As the four men in The Hangover drive to Los Vegas for a bachelor party weekend, the creepy idiot savant brother of the bride-to-be leafs through a how-to guide on counting cards. Alan (played by Zach Galifianakis) argues for a coordinated effort. It doesn't go over so well.
Alan: Counting cards is a fool proof system.
Stu: It's also illegal.
Alan: It's not illegal, it's frowned upon-like masturbating on an airplane.
Phil: I'm pretty sure that's illegal too.
Alan: Maybe since 9/11 where everyone got so sensitive. Thanks a lot, bin Laden!
Near as I can tell, the exchange wasn't part of the original script, written by the team of Jon Lucas and Scott Moore. Much of it, especially the last line, has the ring of Galifianakis's stand-up shtick. It was perfectly times and well placed. It told the audience to relax and enjoy this finally post-9/11 movie. As the credits rolled and the boys rolled into Vegas, we were put on notice that they would be allowed to have a little fun again.
And boy was that necessary. Eight years ago, when 19 deranged al Qaeda hijackers pulled off an act of spectacular premeditated violence, we were told that everything had changed. Maybe, maybe not, but the reaction of political leaders and civil society to the attacks sure managed to suck most of the fun out of America.
Nowhere is this seen better than in the angry rejection of President George W. Bush's initial and sensible reaction to the attacks. In addition to asking "every nation to join us" in the "fight of all who believe in progress and pluralism, tolerance and freedom" against those would make war on those things, he had the audacity to beg for "continued participation and confidence" in the American economy.
Now, there was nothing wrong with that request. It came as the economy was teetering, consumer confidence was soft, and everybody was looking to Bush for leadership. He replied that the threat would be dealt with but that people shouldn't let it throw them too much. Yet his opponents, including our current high IQ vice president, affected outrage. Why, Joe Biden said on the stump in his laugh riot of a presidential bid, Bush had told people to "fly and go to the mall!"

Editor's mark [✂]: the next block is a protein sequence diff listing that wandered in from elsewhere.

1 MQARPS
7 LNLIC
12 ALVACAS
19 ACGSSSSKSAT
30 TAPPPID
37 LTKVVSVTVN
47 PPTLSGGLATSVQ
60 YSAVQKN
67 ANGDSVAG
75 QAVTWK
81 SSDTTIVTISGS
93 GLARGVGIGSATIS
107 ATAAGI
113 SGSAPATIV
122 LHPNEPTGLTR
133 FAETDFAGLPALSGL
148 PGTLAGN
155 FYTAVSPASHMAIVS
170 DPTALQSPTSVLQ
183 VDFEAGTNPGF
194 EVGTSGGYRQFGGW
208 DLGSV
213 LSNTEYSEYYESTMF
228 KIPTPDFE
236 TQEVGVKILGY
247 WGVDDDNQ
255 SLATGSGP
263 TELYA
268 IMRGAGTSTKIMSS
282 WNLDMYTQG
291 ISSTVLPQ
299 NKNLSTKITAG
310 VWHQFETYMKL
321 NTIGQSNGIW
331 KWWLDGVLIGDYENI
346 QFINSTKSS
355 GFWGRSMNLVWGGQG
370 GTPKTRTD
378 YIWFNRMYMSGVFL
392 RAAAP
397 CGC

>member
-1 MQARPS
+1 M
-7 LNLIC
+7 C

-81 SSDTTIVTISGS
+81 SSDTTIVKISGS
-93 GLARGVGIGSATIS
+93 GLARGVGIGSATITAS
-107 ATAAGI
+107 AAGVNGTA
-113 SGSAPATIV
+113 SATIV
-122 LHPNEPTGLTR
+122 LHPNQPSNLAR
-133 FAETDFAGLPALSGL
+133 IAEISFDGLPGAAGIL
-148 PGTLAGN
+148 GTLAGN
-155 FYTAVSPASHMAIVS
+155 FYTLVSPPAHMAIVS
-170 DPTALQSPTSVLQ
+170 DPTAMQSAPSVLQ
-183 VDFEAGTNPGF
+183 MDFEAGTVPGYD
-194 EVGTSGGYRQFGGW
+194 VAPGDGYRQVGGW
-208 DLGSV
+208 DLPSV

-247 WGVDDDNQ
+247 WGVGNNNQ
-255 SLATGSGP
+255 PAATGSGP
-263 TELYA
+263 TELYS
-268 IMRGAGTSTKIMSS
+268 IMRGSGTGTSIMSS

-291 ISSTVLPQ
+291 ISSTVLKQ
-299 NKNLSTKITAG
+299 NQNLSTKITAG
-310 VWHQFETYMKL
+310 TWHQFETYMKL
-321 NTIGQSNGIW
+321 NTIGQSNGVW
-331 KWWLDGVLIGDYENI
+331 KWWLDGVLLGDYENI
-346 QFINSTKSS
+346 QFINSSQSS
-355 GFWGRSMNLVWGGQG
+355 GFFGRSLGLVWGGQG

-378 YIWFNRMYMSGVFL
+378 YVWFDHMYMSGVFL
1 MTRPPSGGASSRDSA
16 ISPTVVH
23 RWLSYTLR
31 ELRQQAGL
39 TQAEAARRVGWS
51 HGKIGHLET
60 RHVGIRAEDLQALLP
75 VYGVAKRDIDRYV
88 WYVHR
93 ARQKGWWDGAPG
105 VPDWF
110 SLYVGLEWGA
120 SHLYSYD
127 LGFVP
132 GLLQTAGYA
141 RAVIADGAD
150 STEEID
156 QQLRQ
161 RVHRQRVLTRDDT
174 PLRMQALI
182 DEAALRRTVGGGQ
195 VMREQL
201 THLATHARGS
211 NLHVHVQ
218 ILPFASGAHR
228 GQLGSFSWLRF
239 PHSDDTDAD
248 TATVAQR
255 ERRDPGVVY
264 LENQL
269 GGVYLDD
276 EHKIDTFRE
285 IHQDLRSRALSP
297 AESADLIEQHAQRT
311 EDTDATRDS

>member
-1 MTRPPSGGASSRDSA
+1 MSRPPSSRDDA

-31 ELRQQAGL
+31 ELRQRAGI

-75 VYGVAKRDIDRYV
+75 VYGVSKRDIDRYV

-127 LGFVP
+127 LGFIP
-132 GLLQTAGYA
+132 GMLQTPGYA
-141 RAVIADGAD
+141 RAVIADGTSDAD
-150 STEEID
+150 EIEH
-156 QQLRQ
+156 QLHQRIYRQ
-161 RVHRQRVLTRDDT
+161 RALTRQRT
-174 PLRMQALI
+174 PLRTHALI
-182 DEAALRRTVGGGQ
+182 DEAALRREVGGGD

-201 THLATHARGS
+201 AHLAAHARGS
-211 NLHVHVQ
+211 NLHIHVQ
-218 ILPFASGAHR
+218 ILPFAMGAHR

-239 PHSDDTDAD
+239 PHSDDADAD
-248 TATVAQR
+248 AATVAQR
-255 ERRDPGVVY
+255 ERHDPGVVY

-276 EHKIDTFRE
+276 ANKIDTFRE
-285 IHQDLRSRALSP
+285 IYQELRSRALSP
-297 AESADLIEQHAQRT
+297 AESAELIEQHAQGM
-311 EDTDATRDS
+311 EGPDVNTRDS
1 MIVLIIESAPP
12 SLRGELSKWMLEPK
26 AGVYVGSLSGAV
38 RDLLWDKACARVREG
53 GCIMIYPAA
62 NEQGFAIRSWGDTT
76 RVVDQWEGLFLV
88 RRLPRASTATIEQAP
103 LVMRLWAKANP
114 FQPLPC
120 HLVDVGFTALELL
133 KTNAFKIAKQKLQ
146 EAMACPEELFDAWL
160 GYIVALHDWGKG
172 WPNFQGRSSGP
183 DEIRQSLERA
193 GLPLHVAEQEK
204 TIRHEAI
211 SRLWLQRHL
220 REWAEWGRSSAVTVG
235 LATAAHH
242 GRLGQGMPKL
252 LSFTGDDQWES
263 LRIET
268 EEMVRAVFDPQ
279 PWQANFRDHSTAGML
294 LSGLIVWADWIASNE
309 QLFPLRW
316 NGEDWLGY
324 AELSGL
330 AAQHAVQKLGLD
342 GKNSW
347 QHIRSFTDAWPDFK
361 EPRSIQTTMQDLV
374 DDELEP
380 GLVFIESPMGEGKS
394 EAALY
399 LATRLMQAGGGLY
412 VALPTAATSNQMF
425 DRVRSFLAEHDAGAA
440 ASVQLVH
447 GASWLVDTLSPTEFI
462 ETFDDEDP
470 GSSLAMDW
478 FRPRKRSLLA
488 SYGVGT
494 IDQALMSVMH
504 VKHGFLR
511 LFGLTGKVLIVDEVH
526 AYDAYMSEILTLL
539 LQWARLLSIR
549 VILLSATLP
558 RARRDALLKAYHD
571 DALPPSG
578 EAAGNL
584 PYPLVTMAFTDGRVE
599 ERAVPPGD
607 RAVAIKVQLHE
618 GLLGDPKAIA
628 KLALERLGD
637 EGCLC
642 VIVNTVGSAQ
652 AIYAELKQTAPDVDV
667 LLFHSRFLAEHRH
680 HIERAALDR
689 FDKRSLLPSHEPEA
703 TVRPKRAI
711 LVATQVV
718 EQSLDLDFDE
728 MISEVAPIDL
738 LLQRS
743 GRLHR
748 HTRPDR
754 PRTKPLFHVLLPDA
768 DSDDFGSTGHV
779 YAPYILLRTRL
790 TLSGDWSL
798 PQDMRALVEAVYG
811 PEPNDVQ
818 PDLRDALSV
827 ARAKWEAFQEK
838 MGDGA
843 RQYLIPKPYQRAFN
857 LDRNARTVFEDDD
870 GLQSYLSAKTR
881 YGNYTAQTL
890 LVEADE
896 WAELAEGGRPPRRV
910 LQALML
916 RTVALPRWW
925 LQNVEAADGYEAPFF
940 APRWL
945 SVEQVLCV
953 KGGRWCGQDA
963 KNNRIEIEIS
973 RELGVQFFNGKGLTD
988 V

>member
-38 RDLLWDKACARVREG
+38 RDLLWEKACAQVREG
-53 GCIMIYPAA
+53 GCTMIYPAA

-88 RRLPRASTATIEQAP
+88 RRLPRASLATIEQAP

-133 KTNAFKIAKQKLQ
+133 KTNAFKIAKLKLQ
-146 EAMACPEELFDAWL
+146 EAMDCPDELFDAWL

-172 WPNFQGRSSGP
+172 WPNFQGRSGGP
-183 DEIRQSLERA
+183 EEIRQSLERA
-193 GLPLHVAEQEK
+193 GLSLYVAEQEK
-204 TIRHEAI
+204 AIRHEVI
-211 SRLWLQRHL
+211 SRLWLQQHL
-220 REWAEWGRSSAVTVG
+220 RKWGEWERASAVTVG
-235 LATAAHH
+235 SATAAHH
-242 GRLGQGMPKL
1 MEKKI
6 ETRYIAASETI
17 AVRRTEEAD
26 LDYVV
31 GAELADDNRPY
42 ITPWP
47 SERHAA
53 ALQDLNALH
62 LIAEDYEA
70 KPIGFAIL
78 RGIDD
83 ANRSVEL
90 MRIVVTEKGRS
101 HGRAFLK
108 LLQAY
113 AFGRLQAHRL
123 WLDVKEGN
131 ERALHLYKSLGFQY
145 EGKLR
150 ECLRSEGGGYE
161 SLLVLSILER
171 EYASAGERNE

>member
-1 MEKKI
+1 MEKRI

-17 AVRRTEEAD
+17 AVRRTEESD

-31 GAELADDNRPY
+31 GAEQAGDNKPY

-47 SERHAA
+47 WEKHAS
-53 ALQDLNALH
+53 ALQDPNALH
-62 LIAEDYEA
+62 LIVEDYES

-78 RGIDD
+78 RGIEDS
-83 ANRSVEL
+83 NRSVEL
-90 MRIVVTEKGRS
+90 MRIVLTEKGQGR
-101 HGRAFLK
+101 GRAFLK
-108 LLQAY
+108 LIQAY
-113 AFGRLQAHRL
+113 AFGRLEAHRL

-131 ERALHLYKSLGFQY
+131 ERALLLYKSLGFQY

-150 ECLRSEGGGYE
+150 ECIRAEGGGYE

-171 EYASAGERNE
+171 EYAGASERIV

Bush's measured words were not even heard by his own bureaucrats. His Transportation Safety Administration proceeded to make flying miserable, with crazy wait times and watch lists and ridiculous restrictions on lotions and such. A sensible reaction to 9/11 would've taken into consideration that the hijackers benefited from assumptions that no longer applied. So, of course, we couldn't have that.
Before 9/11, the U.S. government had encouraged passengers and crews to cooperate with hijackers' orders to fly to Cuba or wherever-to cut down on the chance people would be hurt or killed. After 9/11, the old rules no longer governed. Attempted "shoe bomber" Richard Reid was stopped and nearly torn limb from limb later that year by the passengers of American Airlines Flight 63. In fact, once people figured out what was going on on 9/11, the old rulebook was moot. Four planes were hijacked. Only three made it to their intended targets.
Travel is just one irksome, constant reminder of the fun we lost that day, though I note with scorn that Americans and Canadians must produce passports to cross the 49th parallel. Politics in the 1990s was a real hoot. With the Cold War behind us, we could rib our political opposites about all kinds of things and argue about the appropriate censure for the president getting a blowjob in the Oval Office without worrying that this was distracting us from the Struggle of Our Time. The U.S. government wasn't exactly sedate but it managed to prosecute armed, limited conflicts that didn't threaten to wreck the peace of nations.
We were a fairly carefree people again when historical forces came calling, eight years ago. Our leaders became convinced, for reasons that now fail to convince, that it would be irresponsible to simply hit back, anvil-hard. Instead, we had to spread liberal democracy abroad, and a stultifying pseudo-seriousness at home.